In non aerobatic flight in a Pitts, the rudder pedals move very little; slight changes in pressures are all that is needed to achieve the desired results. And, while flying, if the pressure is a little bit “off” then a change of a few feet in altitude or a few degrees in heading is hardly noticeable and certainly not life threating.  But when on the ground during take offs or landings in any taildragger, and especially in a Pitts, even slight changes in pressure on the rudder pedals have very dramatic effects and must be applied precisely, with authority and immediately when required. Our approach to land seemed normal; so did the initial touchdown. But at the fist sign of a swerve I knew something was wrong and I immediately knew the cause; I also knew there was no way to fix it other than to deal with it. But the rudder pedals were ineffective without massive amounts of pressure, The plane swerved from side to side of the runway; the wings rocked back and forth as the plane was over controlled. Fortunately I did not try to apply power and attempt a go-around; that surely would have resulted in a full blown crash. I tried to slide my feet upward to get to the brakes in the hopes of regaining some control only to discover that my feet were stuck in the lower position. Pulling both of my feet back, shifting them to a higher position, and then reapplying enough force to offset the cushions and Mike’s butt finally got the brakes to begin to take effect to steer and slow us down. And all the while not a peep was heard from Mike as he stayed neatly tucked out of sight. Only after we had come to a complete stop did Mike reappear and comment: “Wow, you certainly know how to make this exciting.” I was speechless.

It was in Texas that I first took my son, who was probably about eight at the time, somewhere around 1993 I believe, to a local aerobatic competition. We ran into Mike and he offered to let my son sit in the front seat of an S2A. At my son’s height at the time his eye level when sitting inside was well below the sides of the plane; it must have seemed like he was inside an enormous cavern and he had no way to see outside the plane. It would be well over a decade before either of us would be in another Pitts.

And Then He Created Idaho

In 1988, I packed up my family and we moved to Pocatello, Idaho; and, upon arriving, if not on one of my pre-move visits, I visited a local FBO and inquired about the type of planes available for rent. The employee behind the desk recited a long list of Piper model numbers that meant nothing to me; then he paused and said: “…but then I don’t know how much complex or twin time that you have.” I told him that I had never flown a plane with a nose wheel. There was a very long pause before the conversation resumed; and then it took quite a bit of effort on my part to convince this fellow that I was serious.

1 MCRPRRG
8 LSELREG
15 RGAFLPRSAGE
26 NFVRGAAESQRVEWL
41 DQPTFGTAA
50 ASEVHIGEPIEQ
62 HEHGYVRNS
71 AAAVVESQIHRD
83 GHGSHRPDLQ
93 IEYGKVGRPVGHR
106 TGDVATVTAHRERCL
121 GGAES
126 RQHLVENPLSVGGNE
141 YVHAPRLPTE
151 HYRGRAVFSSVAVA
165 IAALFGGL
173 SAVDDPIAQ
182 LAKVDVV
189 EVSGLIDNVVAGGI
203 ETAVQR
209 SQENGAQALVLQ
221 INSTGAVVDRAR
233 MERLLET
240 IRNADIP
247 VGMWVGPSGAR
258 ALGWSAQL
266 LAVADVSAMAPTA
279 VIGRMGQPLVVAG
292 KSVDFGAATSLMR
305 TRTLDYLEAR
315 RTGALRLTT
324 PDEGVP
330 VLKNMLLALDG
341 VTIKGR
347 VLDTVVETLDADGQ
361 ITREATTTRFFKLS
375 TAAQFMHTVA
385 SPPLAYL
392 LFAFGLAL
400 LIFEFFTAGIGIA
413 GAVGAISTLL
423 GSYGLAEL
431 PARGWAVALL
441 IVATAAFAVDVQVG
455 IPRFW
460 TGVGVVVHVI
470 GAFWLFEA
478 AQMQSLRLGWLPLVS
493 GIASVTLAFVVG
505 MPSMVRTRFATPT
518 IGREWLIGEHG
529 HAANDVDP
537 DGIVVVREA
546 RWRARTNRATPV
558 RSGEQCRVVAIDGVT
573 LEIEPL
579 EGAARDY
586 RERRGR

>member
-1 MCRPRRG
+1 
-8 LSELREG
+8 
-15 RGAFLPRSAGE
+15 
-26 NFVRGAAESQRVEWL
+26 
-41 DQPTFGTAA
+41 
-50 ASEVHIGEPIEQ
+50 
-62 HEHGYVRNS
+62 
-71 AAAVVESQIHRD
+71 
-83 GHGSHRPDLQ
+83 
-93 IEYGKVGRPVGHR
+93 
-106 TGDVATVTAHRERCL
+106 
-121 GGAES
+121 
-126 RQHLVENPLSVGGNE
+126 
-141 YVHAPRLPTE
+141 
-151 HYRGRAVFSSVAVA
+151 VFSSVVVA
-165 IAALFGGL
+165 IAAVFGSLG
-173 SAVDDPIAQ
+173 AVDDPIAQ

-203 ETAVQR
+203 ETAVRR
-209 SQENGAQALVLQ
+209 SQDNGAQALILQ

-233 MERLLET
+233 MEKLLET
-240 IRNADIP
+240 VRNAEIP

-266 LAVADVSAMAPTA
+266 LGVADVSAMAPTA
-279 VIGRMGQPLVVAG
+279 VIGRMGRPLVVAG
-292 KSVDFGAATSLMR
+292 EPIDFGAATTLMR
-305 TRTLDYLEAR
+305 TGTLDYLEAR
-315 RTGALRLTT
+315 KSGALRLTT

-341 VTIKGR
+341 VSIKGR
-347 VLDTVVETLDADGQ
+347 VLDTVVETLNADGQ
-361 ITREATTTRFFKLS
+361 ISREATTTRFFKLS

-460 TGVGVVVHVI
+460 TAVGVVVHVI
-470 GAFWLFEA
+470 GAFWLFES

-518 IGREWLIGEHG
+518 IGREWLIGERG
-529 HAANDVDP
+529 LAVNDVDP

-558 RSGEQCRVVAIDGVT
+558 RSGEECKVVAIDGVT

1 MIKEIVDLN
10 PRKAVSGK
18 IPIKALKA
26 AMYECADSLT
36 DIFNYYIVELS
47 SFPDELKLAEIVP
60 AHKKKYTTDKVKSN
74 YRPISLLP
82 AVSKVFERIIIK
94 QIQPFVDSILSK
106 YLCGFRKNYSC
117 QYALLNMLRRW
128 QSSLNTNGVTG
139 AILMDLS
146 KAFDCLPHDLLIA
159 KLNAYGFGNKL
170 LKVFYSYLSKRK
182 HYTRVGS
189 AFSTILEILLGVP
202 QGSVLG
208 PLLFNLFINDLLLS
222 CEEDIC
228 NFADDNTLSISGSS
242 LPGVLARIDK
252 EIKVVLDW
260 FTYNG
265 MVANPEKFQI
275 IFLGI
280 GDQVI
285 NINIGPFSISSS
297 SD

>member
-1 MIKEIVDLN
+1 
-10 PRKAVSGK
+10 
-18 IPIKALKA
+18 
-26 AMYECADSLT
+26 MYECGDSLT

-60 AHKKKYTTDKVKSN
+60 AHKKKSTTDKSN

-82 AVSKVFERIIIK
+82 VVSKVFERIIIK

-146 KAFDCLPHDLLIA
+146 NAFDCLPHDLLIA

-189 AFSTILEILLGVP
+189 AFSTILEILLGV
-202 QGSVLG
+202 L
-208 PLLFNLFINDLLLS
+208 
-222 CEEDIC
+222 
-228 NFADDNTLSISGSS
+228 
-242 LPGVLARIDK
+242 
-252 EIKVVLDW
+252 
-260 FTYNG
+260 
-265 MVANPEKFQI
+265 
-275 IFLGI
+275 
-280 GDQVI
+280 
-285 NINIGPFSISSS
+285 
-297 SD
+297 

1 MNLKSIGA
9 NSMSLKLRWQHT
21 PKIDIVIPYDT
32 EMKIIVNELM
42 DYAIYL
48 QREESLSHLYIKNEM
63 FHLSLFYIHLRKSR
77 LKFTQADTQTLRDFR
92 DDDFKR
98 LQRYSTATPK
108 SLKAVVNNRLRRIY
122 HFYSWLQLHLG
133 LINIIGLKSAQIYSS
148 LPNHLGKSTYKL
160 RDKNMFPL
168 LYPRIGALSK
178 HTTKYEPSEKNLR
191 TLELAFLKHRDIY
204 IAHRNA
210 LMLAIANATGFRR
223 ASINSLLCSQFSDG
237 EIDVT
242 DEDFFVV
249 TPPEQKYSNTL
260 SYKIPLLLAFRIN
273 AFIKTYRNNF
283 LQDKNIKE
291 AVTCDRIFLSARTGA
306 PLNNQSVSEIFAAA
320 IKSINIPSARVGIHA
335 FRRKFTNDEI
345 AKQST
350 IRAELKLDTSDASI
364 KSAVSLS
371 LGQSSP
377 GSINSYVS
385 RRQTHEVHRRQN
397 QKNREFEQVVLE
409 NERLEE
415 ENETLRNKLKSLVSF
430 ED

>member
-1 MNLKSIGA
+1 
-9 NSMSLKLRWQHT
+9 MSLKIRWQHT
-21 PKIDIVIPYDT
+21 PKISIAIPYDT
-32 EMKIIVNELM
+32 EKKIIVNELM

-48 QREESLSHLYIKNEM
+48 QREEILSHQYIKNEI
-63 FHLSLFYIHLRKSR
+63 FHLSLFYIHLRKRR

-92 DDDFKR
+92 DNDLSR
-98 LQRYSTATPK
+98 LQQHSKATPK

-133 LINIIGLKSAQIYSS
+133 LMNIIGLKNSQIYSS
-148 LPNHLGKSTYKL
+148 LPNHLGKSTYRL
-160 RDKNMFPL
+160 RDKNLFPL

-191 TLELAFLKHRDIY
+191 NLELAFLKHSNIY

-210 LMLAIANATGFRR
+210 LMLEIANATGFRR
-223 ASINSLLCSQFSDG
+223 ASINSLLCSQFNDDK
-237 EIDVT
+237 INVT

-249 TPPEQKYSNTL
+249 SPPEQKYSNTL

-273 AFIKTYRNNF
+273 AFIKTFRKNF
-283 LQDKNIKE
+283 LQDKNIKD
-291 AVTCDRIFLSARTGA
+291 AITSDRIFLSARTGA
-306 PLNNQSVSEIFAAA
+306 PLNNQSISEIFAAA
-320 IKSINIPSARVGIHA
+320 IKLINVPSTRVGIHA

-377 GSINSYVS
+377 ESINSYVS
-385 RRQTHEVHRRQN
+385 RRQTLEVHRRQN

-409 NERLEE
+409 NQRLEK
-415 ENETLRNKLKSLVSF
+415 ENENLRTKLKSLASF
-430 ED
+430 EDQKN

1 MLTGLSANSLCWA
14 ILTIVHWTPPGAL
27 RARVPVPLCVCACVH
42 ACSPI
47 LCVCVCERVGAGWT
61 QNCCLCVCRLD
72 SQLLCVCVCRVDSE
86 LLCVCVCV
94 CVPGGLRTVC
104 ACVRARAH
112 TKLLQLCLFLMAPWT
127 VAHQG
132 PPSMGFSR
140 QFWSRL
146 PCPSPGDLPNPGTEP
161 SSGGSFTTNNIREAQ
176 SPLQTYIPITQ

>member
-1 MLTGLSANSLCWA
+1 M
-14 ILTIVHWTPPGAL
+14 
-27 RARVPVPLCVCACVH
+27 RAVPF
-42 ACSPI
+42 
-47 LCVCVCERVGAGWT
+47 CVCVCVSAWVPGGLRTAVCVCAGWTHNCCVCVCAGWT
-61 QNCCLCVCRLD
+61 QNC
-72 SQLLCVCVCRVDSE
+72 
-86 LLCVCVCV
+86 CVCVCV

As luck would have it, they had one taildragger—N1877G, a 7KCAB Citabtria. Citabria 77G might as well have been my own personal plane; after a quick checkout, I must have used it 90% of the time that it was flown. Compared to flying in the bay area, this was a dream: drive right up and park outside the hangar; the plane is waiting, ready to go, right inside.  It seemed like all of southeast Idaho was my personal playground, at least everything from Rexburg down to Twin Falls. There were flights that hugged the path of the Snake river as it meandered through Idaho Falls and near Pocatello and day trips further north in the shadows of the Tetons. There were so many out of the way places to go and relatively few people taking advantage of it.

I scoured the internet for a picture of 77G that I could add to this post but found none; what I did find was sad: 77G was destroyed in an accident that killed both people aboard; it happened in 1990, only a few months after I left  Pocatello.  Stupid accident that never should have happened. The idiotic details can be found here.

In The Beginning God Created A Citabria

Citabria

N5032G.  That’s where it all started.  At Reid Hillview Airport in East San Jose, California, in the year 1987.

Joe was my instructor and he was merciless.  On my second lesson Joe commanded that I keep my feet on the rudder pedals and keep the plane going straight as we took off; it was horrifying. At first, it was benign and we went straight; but Joe raised the tail quickly; we surged to the left.  The grass raced at us from the left of the runway and I responded with too much right rudder; then the grass raced up from the right.  Joe mercifully lifted us off at this point but the damage was done; I was a basket case and couldn’t tell you what we did for the rest of that lesson.  A few weeks later, Joe felt that I did not fully appreciate the capabilities of this fully aerobatic 115 horsepower rocket ship; so he climbed a few thousand feet and demonstrated a three turn spin; I had a headache for the rest of the day.

I learned a lot in 32G including a healthy respect for the wind.  Or you might say that I had the crap scared out of me.  I started my lessons in March and it took almost a year before I finally got my license.  During that first year somehow I managed to schedule all of my lessons on days when there was no wind; that was terribly unfortunate.  Shortly after I was licensed I awoke one day to severe clear weather in the San Francisco bay area, visibility was unlimited.  It was a great day for flying; the fact that the wind was blowing 25 gusting to 35, albeit it straight down the runway, didn’t seem to matter one iota.  Something was different from the moment I took off; the plane seemed to climb much steeper; it didn’t feel right.  And there were the bumps-lots of bumps.  But that was only the beginning.  As I paralleled  a ridge line,  I ran into severe turbulence; the right wing pitched up 60 degrees knocking the stick from my hand.  After quickly recovering my few remaining wits, I retreated to the airport and managed to get the plane back on the ground on the second try. That episode instilled such fear that I would not fly in wind exceeding 10 knots; and, if I hit bumps, I froze, even when I was a passenger on a commercial airliner; it took nineteen years for me to shake it off.

But I learned a lot.  Today, I cannot believe that I did my mandatory cross country flights using only a sectional, an E6B, a watch and the compass. The VOR in 32G didn’t even work; well it did work a little but the To-From flag was broken; it was only useful if you already knew where you were located. But eventually I had finished all the required training and passed the private pilot check ride; I was a newly minted pilot and the Citabria was my magic carpet to adventure.